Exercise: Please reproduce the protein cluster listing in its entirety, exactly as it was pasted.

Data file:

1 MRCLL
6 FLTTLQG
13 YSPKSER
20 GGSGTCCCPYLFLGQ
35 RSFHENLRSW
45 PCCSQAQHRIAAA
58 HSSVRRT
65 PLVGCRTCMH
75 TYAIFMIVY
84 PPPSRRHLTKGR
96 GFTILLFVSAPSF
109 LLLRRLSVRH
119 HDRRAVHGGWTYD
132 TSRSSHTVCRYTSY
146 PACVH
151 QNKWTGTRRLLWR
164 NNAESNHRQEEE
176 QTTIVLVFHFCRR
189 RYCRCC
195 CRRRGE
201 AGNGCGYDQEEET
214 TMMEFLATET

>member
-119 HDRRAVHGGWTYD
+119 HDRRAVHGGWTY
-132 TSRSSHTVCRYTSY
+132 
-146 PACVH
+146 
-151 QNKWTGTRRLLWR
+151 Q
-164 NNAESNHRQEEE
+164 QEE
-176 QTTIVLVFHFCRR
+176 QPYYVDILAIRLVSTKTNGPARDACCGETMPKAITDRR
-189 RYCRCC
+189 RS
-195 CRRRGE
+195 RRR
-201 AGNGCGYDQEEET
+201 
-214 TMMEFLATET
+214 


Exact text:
1 MRCLL
6 FLTTLQG
13 YSPKSER
20 GGSGTCCCPYLFLGQ
35 RSFHENLRSW
45 PCCSQAQHRIAAA
58 HSSVRRT
65 PLVGCRTCMH
75 TYAIFMIVY
84 PPPSRRHLTKGR
96 GFTILLFVSAPSF
109 LLLRRLSVRH
119 HDRRAVHGGWTYD
132 TSRSSHTVCRYTSY
146 PACVH
151 QNKWTGTRRLLWR
164 NNAESNHRQEEE
176 QTTIVLVFHFCRR
189 RYCRCC
195 CRRRGE
201 AGNGCGYDQEEET
214 TMMEFLATET

>member
-119 HDRRAVHGGWTYD
+119 HDRRAVHGGWTY
-132 TSRSSHTVCRYTSY
+132 
-146 PACVH
+146 
-151 QNKWTGTRRLLWR
+151 Q
-164 NNAESNHRQEEE
+164 QEE
-176 QTTIVLVFHFCRR
+176 QPYYVDILAIRLVSTKTNGPARDACCGETMPKAITDRR
-189 RYCRCC
+189 RS
-195 CRRRGE
+195 RRR
-201 AGNGCGYDQEEET
+201 
-214 TMMEFLATET
+214 